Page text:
Join Me at Toronto Indie Arts Market

September web

So by now, most regular readers/followers know that I’ve spent the past few months putting together a series of mixed media markets, the first of which takes place this Saturday, September 14th, at the Gladstone Hotel.

We did a trial run back in the Spring and we’re hoping that we can create a regular place for small-scale artisans, in a variety of mediums, to sell their work to the public.

Besides running the thing, I will also be selling my book Kitchen Party. In fact, it will be available at the door, and if you buy a copy for $15, you’ll get in for free. (And don’t worry, I’ll still donate $2 of that total to our partner charity, the Annex Cat Rescue.)

We’ll have over 50 great vendors selling everything from fine art to comics, clothing to housewares, so please come out and show your support for local artisans.

As an added incentive, admission is free before 11am, and the first 100 paying customers will receive a 2-for-1 pass for our October market.

So please come out and join us. It’s supposed to be a lovely day – cool but sunny –  perfect for a stroll along Queen Street West. Hope to see you there.

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Lucky Dip – Tuesday, February 28th, 2012

In Toronto:

The paper is down at Chantecler (1320 Queen Street West) and rumour has it that they’ll be opening on Thursday.

The Queen West location of Chippy’s (893 Queen Street West) re-opens March 1st. Owner John Lee tells Steven Davey of NOW about some new items on the menu.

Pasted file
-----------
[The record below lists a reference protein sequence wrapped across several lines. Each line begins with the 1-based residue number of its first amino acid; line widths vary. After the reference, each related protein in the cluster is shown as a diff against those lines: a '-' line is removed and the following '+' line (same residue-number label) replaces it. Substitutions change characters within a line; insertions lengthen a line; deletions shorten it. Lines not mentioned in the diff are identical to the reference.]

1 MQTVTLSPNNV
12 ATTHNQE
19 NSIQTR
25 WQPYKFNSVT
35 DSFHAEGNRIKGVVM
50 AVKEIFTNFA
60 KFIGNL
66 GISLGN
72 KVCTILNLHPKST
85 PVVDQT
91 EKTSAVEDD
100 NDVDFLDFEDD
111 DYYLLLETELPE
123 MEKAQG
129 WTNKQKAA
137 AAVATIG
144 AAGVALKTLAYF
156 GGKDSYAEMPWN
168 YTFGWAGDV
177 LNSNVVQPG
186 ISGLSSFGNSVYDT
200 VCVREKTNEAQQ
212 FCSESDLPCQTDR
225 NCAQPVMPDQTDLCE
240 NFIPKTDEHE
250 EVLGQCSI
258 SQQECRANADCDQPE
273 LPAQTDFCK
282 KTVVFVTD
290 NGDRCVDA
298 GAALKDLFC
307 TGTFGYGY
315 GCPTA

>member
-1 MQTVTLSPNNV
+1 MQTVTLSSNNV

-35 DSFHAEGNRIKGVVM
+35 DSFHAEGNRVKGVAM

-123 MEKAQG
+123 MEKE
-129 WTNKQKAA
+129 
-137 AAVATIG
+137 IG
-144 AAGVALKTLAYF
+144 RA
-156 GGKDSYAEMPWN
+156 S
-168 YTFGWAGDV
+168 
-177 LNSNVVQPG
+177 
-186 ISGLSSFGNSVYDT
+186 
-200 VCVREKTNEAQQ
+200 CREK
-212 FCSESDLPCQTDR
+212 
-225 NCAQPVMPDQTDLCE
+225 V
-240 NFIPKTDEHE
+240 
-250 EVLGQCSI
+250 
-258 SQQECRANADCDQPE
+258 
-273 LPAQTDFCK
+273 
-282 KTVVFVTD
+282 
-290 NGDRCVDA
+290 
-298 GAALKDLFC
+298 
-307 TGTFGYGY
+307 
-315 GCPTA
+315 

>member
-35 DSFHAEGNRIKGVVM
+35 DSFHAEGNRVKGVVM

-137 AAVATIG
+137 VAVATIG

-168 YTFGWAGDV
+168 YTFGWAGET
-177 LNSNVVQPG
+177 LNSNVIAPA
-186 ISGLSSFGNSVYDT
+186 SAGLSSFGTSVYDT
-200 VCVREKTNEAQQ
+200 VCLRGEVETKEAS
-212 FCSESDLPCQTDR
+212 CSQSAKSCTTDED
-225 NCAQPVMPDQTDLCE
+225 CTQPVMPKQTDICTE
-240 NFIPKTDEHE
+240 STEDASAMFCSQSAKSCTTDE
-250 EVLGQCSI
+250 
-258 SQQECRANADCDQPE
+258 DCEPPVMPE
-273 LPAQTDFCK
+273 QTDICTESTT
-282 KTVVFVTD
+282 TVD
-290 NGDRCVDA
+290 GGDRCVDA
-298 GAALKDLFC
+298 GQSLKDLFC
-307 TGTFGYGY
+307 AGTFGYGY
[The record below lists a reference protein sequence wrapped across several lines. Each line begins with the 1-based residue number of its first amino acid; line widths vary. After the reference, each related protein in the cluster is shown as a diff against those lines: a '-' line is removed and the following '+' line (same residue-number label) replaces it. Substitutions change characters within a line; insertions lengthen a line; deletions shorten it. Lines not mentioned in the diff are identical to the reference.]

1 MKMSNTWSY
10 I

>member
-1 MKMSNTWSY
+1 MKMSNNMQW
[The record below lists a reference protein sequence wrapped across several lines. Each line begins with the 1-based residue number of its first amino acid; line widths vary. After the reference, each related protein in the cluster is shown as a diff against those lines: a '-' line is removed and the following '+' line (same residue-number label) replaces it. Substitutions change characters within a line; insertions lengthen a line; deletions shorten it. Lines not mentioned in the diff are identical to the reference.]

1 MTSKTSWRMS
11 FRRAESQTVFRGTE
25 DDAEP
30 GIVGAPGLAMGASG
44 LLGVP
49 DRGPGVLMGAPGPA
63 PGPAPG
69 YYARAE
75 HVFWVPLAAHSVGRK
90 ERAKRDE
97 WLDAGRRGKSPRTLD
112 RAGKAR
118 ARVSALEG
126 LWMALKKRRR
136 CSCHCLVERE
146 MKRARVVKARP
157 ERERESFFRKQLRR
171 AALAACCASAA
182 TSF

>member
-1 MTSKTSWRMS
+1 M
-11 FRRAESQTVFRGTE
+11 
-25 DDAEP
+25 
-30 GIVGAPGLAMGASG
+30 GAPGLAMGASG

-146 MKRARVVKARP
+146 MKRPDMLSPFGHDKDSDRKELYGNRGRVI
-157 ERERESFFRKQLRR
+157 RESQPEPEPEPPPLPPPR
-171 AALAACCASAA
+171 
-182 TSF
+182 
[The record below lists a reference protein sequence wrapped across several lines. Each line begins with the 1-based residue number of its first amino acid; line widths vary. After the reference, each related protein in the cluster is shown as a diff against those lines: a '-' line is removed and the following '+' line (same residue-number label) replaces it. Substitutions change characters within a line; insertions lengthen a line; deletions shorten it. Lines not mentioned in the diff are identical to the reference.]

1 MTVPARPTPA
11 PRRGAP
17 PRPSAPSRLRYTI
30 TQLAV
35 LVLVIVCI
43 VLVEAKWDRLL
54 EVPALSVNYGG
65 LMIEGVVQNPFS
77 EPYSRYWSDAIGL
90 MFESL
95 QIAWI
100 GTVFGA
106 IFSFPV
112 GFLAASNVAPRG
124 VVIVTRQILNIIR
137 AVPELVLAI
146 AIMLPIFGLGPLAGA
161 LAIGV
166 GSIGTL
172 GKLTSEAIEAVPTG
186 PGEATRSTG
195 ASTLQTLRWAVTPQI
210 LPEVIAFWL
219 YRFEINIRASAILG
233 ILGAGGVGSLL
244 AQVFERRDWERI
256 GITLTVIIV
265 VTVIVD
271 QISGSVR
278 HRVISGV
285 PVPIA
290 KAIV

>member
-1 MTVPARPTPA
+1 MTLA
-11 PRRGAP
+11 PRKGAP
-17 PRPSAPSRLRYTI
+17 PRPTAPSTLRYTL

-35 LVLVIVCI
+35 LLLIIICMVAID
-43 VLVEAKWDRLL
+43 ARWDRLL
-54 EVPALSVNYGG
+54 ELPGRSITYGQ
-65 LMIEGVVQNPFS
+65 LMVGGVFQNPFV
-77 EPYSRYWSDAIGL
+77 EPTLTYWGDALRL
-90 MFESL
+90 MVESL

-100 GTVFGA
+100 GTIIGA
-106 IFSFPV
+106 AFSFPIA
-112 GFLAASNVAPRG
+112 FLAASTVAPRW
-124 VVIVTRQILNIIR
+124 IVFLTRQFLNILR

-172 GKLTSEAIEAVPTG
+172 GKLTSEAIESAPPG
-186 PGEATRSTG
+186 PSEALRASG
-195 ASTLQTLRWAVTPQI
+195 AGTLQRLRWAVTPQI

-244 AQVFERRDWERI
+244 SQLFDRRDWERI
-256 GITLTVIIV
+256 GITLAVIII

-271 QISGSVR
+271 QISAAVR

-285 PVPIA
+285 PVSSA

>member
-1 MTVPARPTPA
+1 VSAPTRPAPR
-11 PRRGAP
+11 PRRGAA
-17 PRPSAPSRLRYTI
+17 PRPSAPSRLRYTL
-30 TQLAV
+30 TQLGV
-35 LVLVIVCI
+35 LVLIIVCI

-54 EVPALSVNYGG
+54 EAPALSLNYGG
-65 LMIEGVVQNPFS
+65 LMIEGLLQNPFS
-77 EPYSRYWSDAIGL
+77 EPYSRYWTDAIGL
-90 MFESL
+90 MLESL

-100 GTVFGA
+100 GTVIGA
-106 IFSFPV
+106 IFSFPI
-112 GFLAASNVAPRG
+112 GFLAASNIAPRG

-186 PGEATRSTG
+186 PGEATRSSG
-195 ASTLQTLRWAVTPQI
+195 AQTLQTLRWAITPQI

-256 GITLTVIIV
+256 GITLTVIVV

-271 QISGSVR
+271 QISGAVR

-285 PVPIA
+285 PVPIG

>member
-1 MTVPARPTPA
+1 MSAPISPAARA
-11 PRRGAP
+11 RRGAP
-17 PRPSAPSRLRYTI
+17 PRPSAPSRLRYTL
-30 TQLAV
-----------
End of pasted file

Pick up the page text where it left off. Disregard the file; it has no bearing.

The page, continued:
There are no details available yet, but Mill Street Brewpub (55 Mill Street) announced yesterday that they’re opening a 3rd location – at Pearson Airport.

The Monk’s Kettle (3073 Bloor Street West) has a new menu, with items such as paella, flat bread and trout making an appearance.

The Four Seasons Hotel (21 Avenue Road) prepares for its big move across the Yorkville neighbourhood. The last day to dine at the Studio Cafe will be March 25th.

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Recipe For Change Recap

Foodshare‘s fabulous Recipe For Change event migrated to the North St. Lawrence Market this year, allowing for more space, which in turn allowed for more chefs and more guests. I love that organizers make a point of not overselling the event, so it’s never packed; line-ups at food stations are short or non-existent and there is no sense of frenzy involved.

Recipe For Change is FoodShare’s annual fundraiser in which they raise monies directed toward their Field to Table Schools program which teaches school children about where their food comes from. Everyone I talked to on Thursday night considered the event a great success; hats off to Adrienne De Francesco and everyone at FoodShare for a fantastic time.

Below, check out some of the offerings from participating chefs. We didn’t try everything (and I somehow missed most of the desserts, which has got to be a first), but everything we did have was wonderful.

Above: Chickpea polenta topped with ratatouille and fresh mozzarella from Chef Marc Breton of the Gladstone Hotel.

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The Savvy Shopper – The Real Meaning of Local

When someone refers to a pub as their “local”, no doubt we all imagine the same thing; a place where the atmosphere is homey, where the staff greet them by name, and where they probably know at least one other person in the room. Imagine the set from Cheers and that would be just about right.